The flurry of recent activity and projects in the johnson banks studio has meant we're a bit behind in general news updates. Apologies.
Here's a piece that we forgot to link to recently, an interview on British design blog Dads and Design with johnson banks' Creative Director, Michael Johnson.
Dads and Design was set up by a team of, er, Dads in design who, in their words, 'who can’t remember what they used to do with all their spare time' and 'whose coffee consumption has gone through the roof'.
There's a brief extract below, and the full interview is here.
D.A.D: Have your kids ever actively helped out on a project – maybe with research for a project like the Science Museum?
MJ: Well, there’s often been discussion around the kitchen table, and yes they’ve been in various photoshoots (of course). Whether they’ve actively influenced a project directly is a bit debatable. But I did go through a stage of designing children’s books that never quite got off the ground. Maybe they will finally make it into print for the grandchildren…
D.A.D: johnson banks seems to have made a shift into working with clients that make a real difference in the world – charities and educational organisations. Has this shift been in anyway influenced by fatherhood and a want to preserve a decent future for your kids?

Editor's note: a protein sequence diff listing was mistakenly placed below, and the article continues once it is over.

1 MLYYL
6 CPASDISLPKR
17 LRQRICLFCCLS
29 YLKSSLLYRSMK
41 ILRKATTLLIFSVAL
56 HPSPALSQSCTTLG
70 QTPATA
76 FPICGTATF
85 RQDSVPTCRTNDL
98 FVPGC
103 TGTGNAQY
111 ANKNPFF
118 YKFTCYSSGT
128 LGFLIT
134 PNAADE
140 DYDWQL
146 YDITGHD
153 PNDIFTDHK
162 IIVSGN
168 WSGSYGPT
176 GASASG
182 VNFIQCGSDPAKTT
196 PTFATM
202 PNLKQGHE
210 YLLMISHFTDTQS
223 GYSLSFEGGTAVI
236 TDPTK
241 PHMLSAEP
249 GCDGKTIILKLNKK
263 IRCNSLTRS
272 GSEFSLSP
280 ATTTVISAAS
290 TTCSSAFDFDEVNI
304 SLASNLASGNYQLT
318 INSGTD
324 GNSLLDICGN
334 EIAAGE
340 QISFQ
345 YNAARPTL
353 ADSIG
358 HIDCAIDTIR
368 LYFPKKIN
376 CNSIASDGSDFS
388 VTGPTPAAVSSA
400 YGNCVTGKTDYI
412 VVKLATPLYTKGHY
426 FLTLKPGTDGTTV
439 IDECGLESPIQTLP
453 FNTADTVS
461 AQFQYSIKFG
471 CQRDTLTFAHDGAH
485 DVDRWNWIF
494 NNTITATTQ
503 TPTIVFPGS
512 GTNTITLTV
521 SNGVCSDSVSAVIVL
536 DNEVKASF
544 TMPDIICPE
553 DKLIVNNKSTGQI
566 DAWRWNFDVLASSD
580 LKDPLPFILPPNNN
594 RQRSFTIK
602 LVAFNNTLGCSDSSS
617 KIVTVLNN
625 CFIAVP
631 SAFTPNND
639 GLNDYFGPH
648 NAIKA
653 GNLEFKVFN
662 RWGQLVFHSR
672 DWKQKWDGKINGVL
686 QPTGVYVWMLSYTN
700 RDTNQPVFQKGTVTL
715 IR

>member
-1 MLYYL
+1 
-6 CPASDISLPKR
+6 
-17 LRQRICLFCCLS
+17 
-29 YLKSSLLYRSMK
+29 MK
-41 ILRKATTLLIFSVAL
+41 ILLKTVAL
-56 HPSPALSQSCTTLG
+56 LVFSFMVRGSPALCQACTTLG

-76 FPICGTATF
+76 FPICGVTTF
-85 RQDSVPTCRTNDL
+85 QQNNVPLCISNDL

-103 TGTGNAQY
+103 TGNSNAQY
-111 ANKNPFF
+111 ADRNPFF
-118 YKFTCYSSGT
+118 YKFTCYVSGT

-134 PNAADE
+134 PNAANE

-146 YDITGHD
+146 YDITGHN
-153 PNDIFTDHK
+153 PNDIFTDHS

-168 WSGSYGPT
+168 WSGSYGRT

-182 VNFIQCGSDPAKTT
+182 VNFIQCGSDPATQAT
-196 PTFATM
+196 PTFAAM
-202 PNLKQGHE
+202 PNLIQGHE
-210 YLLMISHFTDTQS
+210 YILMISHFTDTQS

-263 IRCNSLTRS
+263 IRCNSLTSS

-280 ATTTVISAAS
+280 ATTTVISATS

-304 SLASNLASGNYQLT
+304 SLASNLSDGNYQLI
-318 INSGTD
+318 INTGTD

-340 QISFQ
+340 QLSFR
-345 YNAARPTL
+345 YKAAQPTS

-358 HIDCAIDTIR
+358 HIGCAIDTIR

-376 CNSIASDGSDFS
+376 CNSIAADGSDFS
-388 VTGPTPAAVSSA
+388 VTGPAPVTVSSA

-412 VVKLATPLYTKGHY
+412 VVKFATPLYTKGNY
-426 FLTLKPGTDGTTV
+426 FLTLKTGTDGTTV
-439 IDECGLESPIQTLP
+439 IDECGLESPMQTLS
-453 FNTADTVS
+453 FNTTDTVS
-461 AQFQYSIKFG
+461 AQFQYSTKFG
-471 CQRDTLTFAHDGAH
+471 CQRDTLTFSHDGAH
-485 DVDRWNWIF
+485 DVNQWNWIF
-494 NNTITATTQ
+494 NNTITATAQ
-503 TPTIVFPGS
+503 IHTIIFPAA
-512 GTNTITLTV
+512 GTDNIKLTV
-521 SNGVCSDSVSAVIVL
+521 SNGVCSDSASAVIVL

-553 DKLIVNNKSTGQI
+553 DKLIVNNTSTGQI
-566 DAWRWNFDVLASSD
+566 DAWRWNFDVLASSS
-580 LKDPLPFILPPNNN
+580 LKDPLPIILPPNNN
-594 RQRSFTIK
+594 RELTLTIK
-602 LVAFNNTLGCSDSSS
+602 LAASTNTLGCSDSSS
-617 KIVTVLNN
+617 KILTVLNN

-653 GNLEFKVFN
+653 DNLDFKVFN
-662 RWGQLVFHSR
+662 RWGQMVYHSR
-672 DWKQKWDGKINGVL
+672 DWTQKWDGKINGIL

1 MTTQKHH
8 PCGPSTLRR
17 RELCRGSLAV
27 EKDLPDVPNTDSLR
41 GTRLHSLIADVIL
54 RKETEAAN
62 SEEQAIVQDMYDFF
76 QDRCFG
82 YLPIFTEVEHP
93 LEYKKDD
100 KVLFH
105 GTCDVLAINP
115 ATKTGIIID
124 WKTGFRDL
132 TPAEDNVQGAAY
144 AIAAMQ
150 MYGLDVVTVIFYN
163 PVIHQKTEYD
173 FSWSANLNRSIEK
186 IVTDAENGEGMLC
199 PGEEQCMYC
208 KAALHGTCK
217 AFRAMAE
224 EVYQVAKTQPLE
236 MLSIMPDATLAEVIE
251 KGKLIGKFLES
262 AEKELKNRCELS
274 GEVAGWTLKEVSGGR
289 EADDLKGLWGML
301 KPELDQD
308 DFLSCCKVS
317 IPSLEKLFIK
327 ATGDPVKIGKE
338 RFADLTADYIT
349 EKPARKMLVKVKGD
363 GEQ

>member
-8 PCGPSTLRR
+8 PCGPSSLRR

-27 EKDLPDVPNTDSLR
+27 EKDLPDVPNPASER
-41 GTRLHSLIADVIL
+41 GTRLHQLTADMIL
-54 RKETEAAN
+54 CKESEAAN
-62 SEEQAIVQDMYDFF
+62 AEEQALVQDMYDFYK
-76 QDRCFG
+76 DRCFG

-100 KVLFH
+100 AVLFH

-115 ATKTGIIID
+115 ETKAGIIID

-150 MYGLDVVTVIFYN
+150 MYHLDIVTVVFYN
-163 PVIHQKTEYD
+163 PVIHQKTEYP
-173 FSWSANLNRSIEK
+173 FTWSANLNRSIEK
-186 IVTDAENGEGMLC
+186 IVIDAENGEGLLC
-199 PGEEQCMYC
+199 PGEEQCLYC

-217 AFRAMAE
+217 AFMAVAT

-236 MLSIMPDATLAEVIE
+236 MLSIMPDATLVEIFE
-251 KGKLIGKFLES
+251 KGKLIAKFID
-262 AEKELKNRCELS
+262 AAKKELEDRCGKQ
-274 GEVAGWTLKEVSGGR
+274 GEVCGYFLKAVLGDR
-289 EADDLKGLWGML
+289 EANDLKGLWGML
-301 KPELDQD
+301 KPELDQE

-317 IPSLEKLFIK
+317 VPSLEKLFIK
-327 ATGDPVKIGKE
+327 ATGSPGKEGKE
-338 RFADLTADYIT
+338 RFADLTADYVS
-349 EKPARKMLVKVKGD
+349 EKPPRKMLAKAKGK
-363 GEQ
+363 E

MJ: The desire to want to make a ‘difference’ with what we do really started in the ’90s when I found I was far more motivated and engaged by projects that really seemed to have some sort of societal impact. We did, for example, a well known set of posters once for the British Council that contrasted old and new Britain – they grabbed all the headlines...
...but I was secretly much more taken with a parallel set that grappled with the idiosyncrasies of the English language. Once I realised that they were being put in hundreds of classrooms worldwide and might help someone learn a language, the penny kind of dropped.
Then when we got the chance to redesign Shelter’s identity that opened a lot of not-for-profit doors, the Science Museum attracted cultural projects, and it all kind of grew from there. I guess, perhaps, subconsciously, I may be pursuing this for the kids?
I definitely think that the creative world needs a few more role models that value ‘doing good’ a bit more than just doing ‘good projects’ for the makers of fizzy drinks and trainers. So I have a much wider view of this now – at first I thought it was intriguing to help hundreds and raise thousands. Now we’re helping millions and aiming to raise billions.
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